Whenever I experience the music of Pharoah Sanders - and I’ve been going to see him at The Iridium for over 15 years at least - I’m always reminded that many of the preconceptions that we have regarding the evolution of jazz are completely wrong. I have it in my head that, in the modern era at least, that every new school of jazz was more abstract and less audience-friendly that that which preceded it.
For instance, bebop was more abstract than swing, and free jazz (a catch all phrase for all the developments of the 1960s) was harder to listen to than bebop. But the music of Pharoah Sanders convinces me that this is just plain wrong.
Here’s a major musician of the 1960s, who was a key player in all of the developments of that era - free jazz, modal jazz, multi-phonics, “sheets of sound,” and other permutations of the so-called avant-garde - who was trying to make the music more accessible, not less, and turn audiences on rather than off.
Saturday’s set at The Iridium began with a long and impressive intro, and a beautiful, extended piano solo from Benito Gonzalez that sounded less than a piece of composed music than a literal representation of some kind of motion from the natural world, like a river flowing. Bassist Nathaniel Reeves and drummer Jonathan Blake were less like a rhythm section than additional visual color, rather like a couple of birds and animals or even fish who were part of the river’s natural life. And then, when Mr. Sanders made his dramatic entrance, about five minutes into the set, his big and imposing tenor saxophone sound could have been a boat, a magnificent sailing ship with all flags flying, charging up the river and into our line of vision.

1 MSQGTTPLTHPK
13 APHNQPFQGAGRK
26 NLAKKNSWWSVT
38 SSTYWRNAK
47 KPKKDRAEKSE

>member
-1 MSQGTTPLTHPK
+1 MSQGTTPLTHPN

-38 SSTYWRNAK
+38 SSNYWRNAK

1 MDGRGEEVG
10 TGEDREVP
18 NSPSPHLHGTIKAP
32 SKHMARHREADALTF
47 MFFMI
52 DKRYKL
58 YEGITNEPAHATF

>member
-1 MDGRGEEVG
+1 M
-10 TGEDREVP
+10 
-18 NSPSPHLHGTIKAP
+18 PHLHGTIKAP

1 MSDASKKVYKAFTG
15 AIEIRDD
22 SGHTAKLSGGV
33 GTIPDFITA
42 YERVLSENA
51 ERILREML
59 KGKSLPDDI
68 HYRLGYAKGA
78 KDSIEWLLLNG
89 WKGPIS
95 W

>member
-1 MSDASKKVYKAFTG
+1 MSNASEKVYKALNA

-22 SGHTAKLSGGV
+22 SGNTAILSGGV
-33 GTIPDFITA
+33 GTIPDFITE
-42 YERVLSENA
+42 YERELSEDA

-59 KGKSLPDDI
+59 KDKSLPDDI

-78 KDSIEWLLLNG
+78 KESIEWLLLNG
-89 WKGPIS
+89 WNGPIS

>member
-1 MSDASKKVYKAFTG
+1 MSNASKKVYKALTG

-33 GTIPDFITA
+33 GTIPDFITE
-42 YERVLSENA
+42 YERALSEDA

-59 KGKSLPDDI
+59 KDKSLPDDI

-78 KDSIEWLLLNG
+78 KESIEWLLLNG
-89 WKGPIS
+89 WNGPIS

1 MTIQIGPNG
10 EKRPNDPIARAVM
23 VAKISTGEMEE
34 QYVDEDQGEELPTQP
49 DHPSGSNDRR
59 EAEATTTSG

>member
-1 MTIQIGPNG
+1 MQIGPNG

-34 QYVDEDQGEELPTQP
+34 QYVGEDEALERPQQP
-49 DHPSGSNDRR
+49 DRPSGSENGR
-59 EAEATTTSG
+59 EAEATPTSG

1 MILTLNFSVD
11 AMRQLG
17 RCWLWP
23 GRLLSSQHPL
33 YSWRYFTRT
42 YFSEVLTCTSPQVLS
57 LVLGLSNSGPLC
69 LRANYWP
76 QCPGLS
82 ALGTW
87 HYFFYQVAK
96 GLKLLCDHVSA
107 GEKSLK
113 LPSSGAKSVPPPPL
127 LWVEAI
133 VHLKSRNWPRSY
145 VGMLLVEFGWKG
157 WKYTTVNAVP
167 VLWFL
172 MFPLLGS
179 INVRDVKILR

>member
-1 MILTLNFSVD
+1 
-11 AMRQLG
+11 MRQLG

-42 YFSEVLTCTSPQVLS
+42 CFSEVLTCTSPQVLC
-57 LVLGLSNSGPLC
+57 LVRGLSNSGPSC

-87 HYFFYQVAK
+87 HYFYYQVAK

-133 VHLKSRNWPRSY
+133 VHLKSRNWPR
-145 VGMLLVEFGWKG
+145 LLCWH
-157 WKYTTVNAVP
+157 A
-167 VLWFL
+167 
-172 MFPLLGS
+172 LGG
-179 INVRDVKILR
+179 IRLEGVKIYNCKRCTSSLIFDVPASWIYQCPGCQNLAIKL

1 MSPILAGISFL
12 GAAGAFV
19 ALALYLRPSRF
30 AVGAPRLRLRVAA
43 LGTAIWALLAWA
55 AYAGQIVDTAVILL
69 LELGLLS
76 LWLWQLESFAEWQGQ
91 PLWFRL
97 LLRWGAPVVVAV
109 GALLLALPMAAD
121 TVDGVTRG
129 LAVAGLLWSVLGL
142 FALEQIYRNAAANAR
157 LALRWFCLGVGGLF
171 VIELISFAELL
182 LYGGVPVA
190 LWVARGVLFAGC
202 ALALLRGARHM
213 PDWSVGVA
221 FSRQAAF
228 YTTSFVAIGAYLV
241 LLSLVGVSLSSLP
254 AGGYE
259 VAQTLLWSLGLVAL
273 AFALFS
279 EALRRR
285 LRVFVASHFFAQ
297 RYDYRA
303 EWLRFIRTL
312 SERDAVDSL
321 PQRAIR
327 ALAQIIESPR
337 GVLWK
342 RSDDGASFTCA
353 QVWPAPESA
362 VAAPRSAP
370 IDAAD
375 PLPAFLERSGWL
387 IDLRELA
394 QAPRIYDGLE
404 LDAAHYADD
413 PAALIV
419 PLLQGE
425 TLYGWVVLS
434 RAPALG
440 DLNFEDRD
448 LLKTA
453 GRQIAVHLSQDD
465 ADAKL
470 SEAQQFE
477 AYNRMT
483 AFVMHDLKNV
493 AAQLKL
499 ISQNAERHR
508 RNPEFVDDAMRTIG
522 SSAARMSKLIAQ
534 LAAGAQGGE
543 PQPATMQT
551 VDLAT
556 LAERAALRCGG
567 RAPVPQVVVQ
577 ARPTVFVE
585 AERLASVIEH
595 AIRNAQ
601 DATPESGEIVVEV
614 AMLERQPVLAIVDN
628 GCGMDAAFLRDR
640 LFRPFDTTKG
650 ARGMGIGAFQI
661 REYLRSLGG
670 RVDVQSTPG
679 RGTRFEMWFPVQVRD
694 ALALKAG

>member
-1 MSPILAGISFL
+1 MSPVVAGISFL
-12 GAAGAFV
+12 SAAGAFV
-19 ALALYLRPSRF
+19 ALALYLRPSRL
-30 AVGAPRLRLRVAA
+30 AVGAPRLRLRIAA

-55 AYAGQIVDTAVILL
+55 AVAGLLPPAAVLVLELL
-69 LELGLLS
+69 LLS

Of course there are modern jazz musicians who seem to forget that the audience is even there, but Mr. Sanders is always a crowd-pleaser, never forgetting to engage the audience, even if it’s something as simple as leading them in a hand-clapping sequence or engaging them in a verbal call-and-response, like a postmodern Cab Calloway.
Mr. Sanders played more or less continually, without stopping for a clear break between numbers. At one point he floated into a lovely extended reading of “Naima,” the most well-known love song by his former bandleader and collaborator John Coltrane. “Naima” actually served to underscore the key distinction between Mr. Sanders and the late Coltrane; the Jazz Messiah, as he is sometimes known, was primarily a spiritually-oriented artist, even when he was playing a ballad.
Mr. Sanders, on the other hand, is primarily a romantic, and he sounds like he is crooning a love song even when he is playing a spiritual anthem. This becomes especially clear as he builds to his signature number, “The Creator has a Master Plan,” which he plays, sings, chants, and yodels.
First heard on his 1969 album Kharma (it’s practically the whole album) this was clearly Mr. Sander’s answer to Coltrane’s “A Love Supreme.” But whereas Coltrane’s work is, essentially a meditation - ie, a private communication between man and the Supreme Being - Mr. Sanders’s work is more of an anthem, in which the artist is not necessarily communicating with God but communicating to the congregation about God. After all these years of enjoying the music of Pharoah Sanders, I’m beginning to think he’s more interested in entertaining us than saving our souls. But maybe just barely.